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Everything you can expect from Elmer's Big Heart of Kent Parade in Maidstone this summer

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The event we have all been waiting for is finally coming to town this weekend.

Elmer’s Big Heart of Kent Parade, a family friendly art trail, launches on Saturday, June 19, and will bring some much needed colour to Maidstone, its river paths, countryside and parks.

Elmer and his friends are coming to Maidstone. Picture: Heart of Kent Hospice
Elmer and his friends are coming to Maidstone. Picture: Heart of Kent Hospice

It is the first-ever public art trail of its kind to visit the County Town and with it set to last for nine weeks, here’s everything to expect from the event.

The trail, which will raise money for Heart of Kent Hospice in Aylesford, is based on Elmer the Patchwork Elephant, the star of one of the most iconic children’s books by David McKee.

Some 51 uniquely designed elephant sculptures, decorated by local and national artists, will be scattered around Maidstone forming three walks totalling around six miles.

The trail will reflect the town’s history, economic heart and areas of natural beauty. The trails are a closely-guarded secret for now, but will focus on the town centre, another takes in parks while a third centres on the riverside.

It’s hoped after what has been a difficult year, the free outdoor walking event will be a chance for the community to come together to recover, heal and more importantly, have some fun.

Children have been getting creative designing Elmer sculptures. Picture: Heart of Kent Hospice
Children have been getting creative designing Elmer sculptures. Picture: Heart of Kent Hospice

Everyone taking part is encouraged to explore the trail in their own way. Whether that’s visiting over several days, a weekend or, if you’re feeling energetic, finding them all in one go.

Before starting, explorers can visit the hospice team at Elmer HQ in The Mall or Fremlin walk, to pick up a hand-illustrated map showing the way around.

People can also download the free Elmer’s Big Heart of Kent Parade app from the App Store or Google Play.

It will show those exploring the trail the location of each Elmer and the herds of small Elmers, along with information about Official Partners, Sponsors and artists.

Each Elmer will have a unique app code. Once you tap the code into your device, it will reveal some rewards to be downloaded, fun trail statistics and family-friendly challenges.

David McKee, author of Elmer the Patchwork Elephant
David McKee, author of Elmer the Patchwork Elephant

The parade was supposed to debut last summer but in March 2020, because of the pandemic, the hospice had to make the difficult decision to postpone the celebrations.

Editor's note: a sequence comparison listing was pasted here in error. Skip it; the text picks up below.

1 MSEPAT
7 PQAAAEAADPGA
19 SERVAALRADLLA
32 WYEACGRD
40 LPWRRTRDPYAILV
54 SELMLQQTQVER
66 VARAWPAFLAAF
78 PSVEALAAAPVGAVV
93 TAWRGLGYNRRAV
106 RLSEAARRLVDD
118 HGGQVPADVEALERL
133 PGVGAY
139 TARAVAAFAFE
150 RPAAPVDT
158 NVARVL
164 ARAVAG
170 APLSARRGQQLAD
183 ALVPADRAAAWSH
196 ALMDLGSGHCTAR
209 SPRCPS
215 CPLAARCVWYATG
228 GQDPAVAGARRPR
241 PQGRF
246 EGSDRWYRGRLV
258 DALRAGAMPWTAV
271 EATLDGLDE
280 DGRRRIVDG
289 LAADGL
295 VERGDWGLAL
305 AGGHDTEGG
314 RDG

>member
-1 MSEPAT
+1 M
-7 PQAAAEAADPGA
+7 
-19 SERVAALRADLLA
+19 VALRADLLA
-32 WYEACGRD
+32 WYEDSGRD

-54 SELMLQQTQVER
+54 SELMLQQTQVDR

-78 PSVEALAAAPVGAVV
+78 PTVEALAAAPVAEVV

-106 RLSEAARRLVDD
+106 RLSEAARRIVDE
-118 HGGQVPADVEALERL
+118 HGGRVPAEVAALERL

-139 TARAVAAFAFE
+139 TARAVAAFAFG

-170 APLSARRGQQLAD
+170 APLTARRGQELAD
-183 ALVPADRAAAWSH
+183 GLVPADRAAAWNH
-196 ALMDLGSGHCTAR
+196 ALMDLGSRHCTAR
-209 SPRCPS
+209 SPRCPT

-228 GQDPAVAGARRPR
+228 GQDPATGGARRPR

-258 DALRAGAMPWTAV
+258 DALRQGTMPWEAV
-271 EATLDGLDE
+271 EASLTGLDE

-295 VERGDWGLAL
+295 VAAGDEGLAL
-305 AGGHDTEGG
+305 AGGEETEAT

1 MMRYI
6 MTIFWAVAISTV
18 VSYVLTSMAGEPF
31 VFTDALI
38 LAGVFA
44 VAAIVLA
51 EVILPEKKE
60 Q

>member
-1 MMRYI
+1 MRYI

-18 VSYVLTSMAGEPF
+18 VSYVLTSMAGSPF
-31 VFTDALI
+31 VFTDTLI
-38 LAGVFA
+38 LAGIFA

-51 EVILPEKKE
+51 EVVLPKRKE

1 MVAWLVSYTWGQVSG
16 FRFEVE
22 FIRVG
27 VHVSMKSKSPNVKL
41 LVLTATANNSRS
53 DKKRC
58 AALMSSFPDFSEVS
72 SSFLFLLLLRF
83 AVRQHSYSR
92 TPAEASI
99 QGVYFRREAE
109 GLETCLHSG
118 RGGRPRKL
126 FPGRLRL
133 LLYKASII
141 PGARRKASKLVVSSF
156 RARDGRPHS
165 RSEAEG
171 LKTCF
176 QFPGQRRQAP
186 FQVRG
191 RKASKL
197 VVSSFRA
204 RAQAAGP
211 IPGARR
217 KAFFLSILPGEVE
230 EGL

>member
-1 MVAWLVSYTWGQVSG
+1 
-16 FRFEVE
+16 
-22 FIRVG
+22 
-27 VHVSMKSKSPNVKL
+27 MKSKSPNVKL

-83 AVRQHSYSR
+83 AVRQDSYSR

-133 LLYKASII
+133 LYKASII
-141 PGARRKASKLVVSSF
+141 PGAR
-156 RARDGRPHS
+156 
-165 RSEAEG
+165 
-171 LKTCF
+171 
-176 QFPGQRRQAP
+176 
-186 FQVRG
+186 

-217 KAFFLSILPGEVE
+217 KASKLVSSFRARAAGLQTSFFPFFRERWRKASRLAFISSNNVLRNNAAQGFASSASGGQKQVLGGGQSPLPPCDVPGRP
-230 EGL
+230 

Now, after months of planning to make it Covid secure, Elmer and his friends will return for the hospice’s 30th anniversary year.

The event will also feature 31 baby Elmers which were adopted by local schools and community groups.

The children used their creative skills to design the elephants which will be gathered in small herds inside key venues around Maidstone.

It was part of the hospice’s Learning Herd programme which encouraged schools and youth organisations to adopt the small sculptures and, like the original Elmer books, celebrates different concepts relating to diversity.

Illustrator Nathan Reed
Illustrator Nathan Reed

It also allowed teachers to develop the project into the curriculum, while raising the profile of hospice care and supporting young people living with loss. The herd of 30 small Elmer sculptures – plus one specially designed for the hospice – will be at several indoor locations, accompanying the main outdoor trail of large Elmer sculptures.

The uniquely-designed elephants will be on show from Saturday until Sunday, August 22.

After that, all the sculptures will be rounded up for a farewell weekend where they can all be seen at Lockmeadow in Maidstone. This will run from Friday, September 3, to Sunday, September 5.

Each elephant sculpture will then be auctioned on Thursday, September 9 to further support the charity.

One elephant taking its spot on the walking route has been designed by Maidstone born artist Nathan Reed.

Nathan has been illustrating children's books since 2001. Picture: Nathan Reed
Nathan has been illustrating children's books since 2001. Picture: Nathan Reed

The illustrator who went to Brunswick House primary school and Maidstone Grammar School, has been illustrating stories since 2001 and has worked with many publishers including Bloomsbury, Harper Collins, Hodder and Penguin.

After his father was treated by Heart of Kent Hospice, the 43-year-old saw the trail as a good opportunity to give something back.

He said: “My Elmer design is titled “Never forget” as a tribute to my Dad who was a big influence on me becoming an illustrator and to acknowledge how life memories shape us.

“Elmer creator David McKee is also my favourite illustrator and has been a big inspiration in my own illustration work.”

Mr Reed now lives in London but his elephant design features many nods to Maidstone landmarks and childhood memories.

Recent picture books he has illustrated include “Incredible You” by Rhys Brisenden and “Flea seeks Dog!” by Will Mabbitt.

Each Elmer sculpture will sit on a concrete plinth and contain a plaque. These have been made by veterans at Britain’s Bravest Manufacturing Co. Factories in Aylesford

Read more: All the latest news from Maidstone

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